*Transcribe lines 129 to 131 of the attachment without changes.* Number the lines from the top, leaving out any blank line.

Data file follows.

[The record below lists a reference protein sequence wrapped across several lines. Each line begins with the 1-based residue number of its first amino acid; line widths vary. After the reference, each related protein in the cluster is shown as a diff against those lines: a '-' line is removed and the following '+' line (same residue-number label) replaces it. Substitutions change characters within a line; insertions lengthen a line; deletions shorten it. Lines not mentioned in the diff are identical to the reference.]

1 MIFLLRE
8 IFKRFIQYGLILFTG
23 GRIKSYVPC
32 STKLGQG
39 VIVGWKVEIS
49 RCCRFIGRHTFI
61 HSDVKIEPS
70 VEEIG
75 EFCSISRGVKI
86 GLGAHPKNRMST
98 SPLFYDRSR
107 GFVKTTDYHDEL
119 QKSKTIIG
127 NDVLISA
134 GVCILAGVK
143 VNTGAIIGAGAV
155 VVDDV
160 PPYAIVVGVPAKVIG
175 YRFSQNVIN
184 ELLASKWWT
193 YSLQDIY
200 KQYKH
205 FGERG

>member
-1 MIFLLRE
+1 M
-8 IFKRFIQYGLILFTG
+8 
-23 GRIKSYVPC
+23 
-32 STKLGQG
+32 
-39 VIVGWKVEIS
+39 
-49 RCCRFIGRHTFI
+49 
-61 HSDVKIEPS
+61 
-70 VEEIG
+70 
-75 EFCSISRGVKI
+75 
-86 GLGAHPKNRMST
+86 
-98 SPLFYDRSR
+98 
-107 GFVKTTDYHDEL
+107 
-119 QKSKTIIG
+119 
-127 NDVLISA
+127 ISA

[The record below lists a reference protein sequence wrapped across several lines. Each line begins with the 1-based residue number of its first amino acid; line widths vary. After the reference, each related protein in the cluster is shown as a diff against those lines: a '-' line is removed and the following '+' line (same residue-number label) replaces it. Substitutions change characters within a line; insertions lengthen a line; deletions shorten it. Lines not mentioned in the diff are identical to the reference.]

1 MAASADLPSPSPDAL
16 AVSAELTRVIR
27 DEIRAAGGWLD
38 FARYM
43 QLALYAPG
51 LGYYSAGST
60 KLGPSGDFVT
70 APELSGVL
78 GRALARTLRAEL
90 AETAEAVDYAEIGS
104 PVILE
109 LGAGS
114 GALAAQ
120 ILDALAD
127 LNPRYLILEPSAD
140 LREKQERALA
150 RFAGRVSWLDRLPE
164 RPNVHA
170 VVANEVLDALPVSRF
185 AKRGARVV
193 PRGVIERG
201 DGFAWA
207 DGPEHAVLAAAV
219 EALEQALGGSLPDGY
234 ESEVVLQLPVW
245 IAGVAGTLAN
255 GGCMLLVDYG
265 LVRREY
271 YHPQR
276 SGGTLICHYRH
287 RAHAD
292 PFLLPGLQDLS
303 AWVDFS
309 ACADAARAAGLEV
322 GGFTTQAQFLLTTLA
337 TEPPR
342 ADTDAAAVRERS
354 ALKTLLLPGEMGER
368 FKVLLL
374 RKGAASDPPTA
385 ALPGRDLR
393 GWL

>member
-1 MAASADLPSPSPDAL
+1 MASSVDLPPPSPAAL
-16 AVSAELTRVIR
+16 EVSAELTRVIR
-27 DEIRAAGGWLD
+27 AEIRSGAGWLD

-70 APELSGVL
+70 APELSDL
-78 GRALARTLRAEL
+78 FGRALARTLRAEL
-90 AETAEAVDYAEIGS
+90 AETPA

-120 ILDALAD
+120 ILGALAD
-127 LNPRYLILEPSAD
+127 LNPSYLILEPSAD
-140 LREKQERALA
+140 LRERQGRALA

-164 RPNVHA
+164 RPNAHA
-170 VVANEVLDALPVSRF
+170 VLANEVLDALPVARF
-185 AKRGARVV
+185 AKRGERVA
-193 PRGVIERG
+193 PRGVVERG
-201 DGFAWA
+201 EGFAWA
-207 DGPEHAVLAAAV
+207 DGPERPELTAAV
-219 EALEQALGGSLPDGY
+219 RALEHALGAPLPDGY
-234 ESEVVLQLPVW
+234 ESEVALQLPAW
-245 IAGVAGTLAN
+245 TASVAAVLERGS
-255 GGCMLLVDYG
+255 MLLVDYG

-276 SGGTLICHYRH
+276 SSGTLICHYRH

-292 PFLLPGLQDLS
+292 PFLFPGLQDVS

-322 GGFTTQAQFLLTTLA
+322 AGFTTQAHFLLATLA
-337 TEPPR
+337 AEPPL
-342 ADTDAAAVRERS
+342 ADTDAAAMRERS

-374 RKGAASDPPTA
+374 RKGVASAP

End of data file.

+219 RALEHALGAPLPDGY
-234 ESEVVLQLPVW
+234 ESEVALQLPAW